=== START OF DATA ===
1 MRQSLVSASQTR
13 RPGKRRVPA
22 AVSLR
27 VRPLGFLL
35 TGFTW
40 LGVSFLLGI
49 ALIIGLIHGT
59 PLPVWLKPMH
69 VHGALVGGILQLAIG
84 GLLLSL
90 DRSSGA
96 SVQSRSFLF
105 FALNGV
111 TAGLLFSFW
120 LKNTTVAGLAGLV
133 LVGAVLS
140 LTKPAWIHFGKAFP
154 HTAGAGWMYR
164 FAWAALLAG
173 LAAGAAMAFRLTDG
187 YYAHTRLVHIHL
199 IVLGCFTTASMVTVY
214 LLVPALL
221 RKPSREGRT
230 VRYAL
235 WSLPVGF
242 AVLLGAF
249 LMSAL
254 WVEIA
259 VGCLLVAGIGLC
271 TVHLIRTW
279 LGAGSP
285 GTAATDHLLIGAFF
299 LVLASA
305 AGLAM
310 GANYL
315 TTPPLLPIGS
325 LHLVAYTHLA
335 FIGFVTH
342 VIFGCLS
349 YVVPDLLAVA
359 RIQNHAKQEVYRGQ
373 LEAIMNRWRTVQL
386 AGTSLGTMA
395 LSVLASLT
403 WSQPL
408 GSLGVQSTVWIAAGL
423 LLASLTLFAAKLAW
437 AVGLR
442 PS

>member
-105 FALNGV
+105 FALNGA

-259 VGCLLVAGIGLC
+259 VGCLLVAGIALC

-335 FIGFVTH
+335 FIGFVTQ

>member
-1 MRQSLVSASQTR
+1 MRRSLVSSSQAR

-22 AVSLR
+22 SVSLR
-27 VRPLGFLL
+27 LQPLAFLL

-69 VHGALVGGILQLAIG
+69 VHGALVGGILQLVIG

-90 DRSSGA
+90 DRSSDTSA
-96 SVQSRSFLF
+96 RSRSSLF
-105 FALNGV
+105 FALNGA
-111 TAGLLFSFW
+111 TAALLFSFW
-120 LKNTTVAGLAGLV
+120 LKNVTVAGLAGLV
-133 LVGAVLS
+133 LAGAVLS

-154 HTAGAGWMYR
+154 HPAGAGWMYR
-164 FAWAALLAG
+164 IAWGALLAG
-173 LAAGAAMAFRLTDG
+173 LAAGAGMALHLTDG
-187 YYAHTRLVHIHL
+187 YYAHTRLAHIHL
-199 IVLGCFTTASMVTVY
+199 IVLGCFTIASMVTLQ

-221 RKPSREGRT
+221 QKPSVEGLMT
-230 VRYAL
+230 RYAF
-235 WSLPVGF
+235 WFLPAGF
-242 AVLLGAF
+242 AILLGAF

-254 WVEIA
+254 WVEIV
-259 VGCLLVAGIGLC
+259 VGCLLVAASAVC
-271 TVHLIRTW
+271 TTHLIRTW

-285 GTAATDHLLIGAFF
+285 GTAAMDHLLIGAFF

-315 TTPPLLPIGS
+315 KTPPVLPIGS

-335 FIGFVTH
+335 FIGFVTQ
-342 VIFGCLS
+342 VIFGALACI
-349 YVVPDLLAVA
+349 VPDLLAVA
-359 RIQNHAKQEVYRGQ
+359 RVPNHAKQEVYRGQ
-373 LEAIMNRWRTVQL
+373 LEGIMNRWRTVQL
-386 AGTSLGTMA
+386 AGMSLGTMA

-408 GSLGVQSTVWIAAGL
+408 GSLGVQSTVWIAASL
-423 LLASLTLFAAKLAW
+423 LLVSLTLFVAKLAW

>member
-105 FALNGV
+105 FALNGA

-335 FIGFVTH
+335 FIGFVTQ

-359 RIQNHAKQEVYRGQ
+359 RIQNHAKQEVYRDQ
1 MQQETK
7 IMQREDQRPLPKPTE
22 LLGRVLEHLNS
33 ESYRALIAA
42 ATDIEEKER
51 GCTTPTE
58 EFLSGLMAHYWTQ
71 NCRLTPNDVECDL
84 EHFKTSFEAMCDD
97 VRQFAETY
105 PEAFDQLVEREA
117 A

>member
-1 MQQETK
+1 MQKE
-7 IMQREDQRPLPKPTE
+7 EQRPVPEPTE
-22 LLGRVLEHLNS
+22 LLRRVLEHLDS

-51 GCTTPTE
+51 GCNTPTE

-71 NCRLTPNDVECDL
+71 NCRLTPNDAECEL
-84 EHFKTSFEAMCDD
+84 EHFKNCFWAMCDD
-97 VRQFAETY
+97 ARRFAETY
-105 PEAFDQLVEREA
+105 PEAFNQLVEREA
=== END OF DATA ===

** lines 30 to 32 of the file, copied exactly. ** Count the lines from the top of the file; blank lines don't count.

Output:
259 VGCLLVAGIGLC
271 TVHLIRTW
279 LGAGSP